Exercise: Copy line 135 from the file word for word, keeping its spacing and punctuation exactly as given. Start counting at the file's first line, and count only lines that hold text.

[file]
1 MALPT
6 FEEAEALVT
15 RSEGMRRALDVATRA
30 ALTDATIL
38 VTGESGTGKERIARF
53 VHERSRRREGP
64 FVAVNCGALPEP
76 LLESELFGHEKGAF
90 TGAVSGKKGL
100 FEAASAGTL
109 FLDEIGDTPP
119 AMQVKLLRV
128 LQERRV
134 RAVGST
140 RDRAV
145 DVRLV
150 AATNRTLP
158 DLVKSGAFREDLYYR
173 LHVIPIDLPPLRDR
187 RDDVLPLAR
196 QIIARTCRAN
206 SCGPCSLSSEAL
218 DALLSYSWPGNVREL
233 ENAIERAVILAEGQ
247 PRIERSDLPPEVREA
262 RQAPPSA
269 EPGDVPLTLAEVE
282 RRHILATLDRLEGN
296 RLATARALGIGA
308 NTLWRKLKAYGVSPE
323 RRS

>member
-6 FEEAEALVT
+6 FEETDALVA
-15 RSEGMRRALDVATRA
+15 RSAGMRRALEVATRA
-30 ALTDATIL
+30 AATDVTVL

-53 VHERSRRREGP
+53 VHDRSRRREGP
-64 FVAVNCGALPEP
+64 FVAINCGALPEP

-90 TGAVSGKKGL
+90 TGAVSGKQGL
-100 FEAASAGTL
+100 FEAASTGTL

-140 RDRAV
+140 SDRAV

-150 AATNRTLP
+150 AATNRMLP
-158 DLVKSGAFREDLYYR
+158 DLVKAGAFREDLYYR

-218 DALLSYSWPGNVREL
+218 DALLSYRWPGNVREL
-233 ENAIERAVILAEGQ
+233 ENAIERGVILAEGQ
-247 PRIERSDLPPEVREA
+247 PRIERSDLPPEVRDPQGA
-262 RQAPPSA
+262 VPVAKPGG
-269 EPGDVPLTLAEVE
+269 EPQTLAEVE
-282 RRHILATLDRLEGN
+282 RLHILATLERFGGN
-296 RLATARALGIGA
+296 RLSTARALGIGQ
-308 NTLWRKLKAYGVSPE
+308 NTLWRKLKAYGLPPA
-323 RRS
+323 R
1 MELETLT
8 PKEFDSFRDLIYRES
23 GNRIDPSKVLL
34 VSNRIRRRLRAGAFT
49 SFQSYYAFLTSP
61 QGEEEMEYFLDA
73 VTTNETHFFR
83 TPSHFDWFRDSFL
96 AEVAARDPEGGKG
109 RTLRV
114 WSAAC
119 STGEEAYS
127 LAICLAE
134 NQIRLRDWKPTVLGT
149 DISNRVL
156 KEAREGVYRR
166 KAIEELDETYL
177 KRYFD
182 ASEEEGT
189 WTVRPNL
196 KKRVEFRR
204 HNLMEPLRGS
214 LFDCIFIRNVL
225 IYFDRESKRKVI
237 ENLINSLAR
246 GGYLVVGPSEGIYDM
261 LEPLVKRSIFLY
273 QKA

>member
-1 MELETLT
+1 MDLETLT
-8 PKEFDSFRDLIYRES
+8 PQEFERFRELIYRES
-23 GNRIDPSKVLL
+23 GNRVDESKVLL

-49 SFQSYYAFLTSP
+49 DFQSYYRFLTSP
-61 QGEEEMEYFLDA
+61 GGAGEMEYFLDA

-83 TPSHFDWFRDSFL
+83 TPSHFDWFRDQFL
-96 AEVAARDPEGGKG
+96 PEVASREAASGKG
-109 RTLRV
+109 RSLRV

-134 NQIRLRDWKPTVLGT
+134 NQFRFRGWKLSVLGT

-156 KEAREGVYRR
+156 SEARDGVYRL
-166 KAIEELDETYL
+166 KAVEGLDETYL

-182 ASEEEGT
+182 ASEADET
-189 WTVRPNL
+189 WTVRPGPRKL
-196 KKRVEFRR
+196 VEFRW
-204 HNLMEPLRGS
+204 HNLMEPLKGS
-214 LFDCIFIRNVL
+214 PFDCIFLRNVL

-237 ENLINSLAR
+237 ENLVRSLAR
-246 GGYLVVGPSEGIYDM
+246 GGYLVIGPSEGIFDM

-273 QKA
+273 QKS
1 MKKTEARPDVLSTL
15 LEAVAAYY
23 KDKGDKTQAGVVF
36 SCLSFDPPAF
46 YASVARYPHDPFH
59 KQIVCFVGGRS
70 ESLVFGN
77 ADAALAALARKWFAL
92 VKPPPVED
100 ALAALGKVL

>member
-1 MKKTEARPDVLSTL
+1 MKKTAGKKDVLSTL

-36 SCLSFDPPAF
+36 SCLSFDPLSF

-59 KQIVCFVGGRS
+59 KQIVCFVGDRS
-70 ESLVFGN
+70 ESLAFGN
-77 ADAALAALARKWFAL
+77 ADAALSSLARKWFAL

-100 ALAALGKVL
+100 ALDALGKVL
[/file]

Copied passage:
+246 GGYLVIGPSEGIFDM